It is so important to write fight scenes in the show versus tell mode and that's something I've studied since I have fight scenes in my novels.
Here are some strong verbs I've collected to help show fight scenes:
assault, apprehend, aim, arrest, ambush
bushwhack, blow, block, batter, butt, bump, bash,
clenched jaw, charge, crouch, crash, collide, collapse, clutch, choke, clobber, capture, conk, claw
dodge, dive, deliver, drive, duck, dash, dance, daze, dart
explode, enjoin, elude, evade
fumble, flick, flay, flip,
growl, grunt, gyrate, gouge, grapple, grate, gasp, grasp, grab,
hack, harass, hesitate, hover, hurl, hurtle,
inflict, injure, jab, jump, jounce, jerk, kick, knock, kill
melded, maul, maim, mangle, mutilate, maim, nail, nick, nip,
panic, paralyze, parry, pin, pitch, plunge, poke, pounce, prod, propel, pry, pummel, pump, pound, punch
ram, ransack, rattle, reel, repel, repulse, resist, retaliate, retreat, retrieve, rip, roll, rush,
saw, scamper, scatter, scrape, scuffle, seize, sever, shave, shear, shield, shock, shout, shove, sidestep, skid, skirt, slacken, slam, slap, slit, slash, smack, snap, snarl, snicker, sock, sprint, spin, stagger, stamp, strip, stroke, stumble, stun, subdue, surrender, swagger, sway, swerve, swat, swing, sidestep, strip, shoot, stab, stun, scratch, snatch
tackle, taunt, tear, terrorize, thrash, throw, tackle, tilt, tip, toss, tout, trap, trip, tug, tumble, twist, throttle, thump
wedged, whacked, whip, whirl, wiggle, wreck, wrench, wrestle,
yell, yank, yelp,zap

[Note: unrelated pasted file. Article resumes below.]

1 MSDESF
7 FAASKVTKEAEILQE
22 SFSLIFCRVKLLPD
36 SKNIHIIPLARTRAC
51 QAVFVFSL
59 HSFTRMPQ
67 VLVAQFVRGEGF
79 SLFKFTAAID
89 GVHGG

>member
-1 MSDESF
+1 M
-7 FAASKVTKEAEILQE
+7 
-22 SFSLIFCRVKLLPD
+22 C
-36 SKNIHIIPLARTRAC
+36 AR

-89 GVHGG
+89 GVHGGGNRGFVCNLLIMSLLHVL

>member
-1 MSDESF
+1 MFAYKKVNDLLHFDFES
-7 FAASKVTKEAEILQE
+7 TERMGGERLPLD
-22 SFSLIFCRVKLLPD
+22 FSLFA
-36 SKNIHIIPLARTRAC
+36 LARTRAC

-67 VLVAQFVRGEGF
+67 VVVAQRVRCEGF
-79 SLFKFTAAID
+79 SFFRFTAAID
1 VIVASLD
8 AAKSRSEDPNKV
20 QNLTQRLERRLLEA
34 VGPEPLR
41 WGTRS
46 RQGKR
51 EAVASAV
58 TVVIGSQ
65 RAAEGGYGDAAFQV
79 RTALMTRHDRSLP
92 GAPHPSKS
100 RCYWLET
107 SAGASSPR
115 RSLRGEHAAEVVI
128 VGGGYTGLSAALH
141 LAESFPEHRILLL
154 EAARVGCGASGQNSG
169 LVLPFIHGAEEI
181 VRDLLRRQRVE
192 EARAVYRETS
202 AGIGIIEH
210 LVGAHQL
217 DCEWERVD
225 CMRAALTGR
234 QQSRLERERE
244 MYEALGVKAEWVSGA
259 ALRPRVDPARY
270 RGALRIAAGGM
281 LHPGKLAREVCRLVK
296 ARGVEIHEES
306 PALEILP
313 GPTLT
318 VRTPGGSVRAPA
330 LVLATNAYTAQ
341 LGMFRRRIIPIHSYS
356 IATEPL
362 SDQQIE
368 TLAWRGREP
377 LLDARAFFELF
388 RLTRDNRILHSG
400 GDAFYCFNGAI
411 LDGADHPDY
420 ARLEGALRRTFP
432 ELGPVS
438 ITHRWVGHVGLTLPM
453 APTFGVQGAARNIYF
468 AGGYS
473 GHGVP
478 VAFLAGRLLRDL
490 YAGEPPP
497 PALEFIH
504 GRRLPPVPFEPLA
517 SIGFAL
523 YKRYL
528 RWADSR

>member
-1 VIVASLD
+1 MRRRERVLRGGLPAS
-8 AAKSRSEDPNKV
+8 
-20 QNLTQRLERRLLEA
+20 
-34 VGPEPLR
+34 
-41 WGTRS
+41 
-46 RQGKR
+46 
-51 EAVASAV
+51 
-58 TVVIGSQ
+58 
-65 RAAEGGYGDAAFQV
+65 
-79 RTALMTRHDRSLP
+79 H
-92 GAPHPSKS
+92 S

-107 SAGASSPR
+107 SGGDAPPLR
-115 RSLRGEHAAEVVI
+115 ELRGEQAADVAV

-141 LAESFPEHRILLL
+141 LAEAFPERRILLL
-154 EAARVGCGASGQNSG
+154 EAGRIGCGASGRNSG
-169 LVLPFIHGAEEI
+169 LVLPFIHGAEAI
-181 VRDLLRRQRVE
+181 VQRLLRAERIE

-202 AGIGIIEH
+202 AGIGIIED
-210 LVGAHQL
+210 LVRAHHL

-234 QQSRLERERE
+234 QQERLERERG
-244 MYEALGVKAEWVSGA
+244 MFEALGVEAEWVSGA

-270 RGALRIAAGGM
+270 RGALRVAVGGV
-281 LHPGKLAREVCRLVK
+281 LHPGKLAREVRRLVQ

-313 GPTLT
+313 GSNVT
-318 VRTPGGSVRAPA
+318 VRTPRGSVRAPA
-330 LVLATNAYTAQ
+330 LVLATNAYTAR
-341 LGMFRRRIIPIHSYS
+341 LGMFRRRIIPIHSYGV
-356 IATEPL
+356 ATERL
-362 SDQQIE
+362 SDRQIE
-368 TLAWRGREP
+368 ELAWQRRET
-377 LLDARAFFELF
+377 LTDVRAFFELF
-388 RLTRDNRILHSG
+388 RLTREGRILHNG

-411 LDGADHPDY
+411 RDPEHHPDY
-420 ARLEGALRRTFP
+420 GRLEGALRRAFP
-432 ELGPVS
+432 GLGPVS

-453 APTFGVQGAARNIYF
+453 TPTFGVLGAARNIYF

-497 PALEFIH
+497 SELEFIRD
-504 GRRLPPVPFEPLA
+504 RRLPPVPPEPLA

Here's how I have described my heroine swords-woman, Marisol, in a scene in my wip:
Marisol joined swords with the pirate. Blow after blow clanged through the room and sparks flew from the steel blades as the two moved in a macabre dance. The man's dark eyes widened and his growls grew louder as Marisol met every advance with a precise defense.
She proved too fast, agile, and accurate for the larger man. Before all the women were out in the passage she whacked a strike on his chest, slashing into his baldric. He snarled and lunged toward her but she easily sidestepped his thrust.
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is vice-president of the South Carolina Chapter of American Christian Fiction Writers. She is a former school teacher and a graduate of Anderson University and Erskine College. She has two inspirational novels published with Lighthouse Publishers of the Carolinas. Summer of Deception, a contemporary romantic suspense, and an historical romance, In a Pirate’s Debt. Both have spent time on Amazon’s 100 Best Sellers List for Women’s Religious Fiction. She has indie published a Bible study on Amazon, Power Over Satan, on the believer's authority in Christ. Decision, Charisma, and Home Life have carried Elva's articles. Jim Hart of Hartline Literary represents her. She and her husband Dwayne are semi-retired ministers. A mother and grandmother, Elva lives in South Carolina. Connect with her on her web site http://www.elvamartin.com,on Twitter www.twitter.com/ElvaCobbMartin; Facebook http://www.facebook.com/elvacobbmartin; and Pinterest https://www.pinterest.com/elvacobbmartin
Link to her romance novels and non-fiction works on Amazon:http://amzn.to/2pOgVHI